Is Cloud Computing an Empty Promise?

A few weeks ago The Wall Street Journal published an article in its technology session titled “Cloud Computing Promises Fall Short”. The authors of the article stated that, while the use of cloud computing is increasing to the point that cloud integration has become a major part of a CIO’s role, the promise of reducing costs through cloud does not always come true. The main reason for this is that some software providers are bundling their services, so that customers end up paying for more than they need. This is true in the cloud hosting world as well, where some providers offer pre-packaged bundles that obligate end customers to commit to more storage, or more services than needed. For example, a company with seasonal storage fluctuation needs may have to buy enough storage for its high season, even if that capacity goes unused most of the year. Also, some cloud hosting providers may require their customers to agree to a multi-year agreement, so that it’s very hard to get out of the agreement without substantial financial loss.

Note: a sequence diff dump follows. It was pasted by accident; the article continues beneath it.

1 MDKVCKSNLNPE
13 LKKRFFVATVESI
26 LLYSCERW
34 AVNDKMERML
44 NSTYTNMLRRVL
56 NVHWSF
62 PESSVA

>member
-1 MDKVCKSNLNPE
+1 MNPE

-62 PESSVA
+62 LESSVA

So, if you want to make sure you realize the cost reductions that come with moving your data to the cloud, be sure you ask your provider two questions: 1) When can I get out of this agreement if I’m not satisfied? And 2) Will I need to buy additional capacity now (even if I don’t need it) in order to have enough storage in the future? If these two questions are answered to your satisfaction, you should be able to realize substantial cost savings through cloud storage.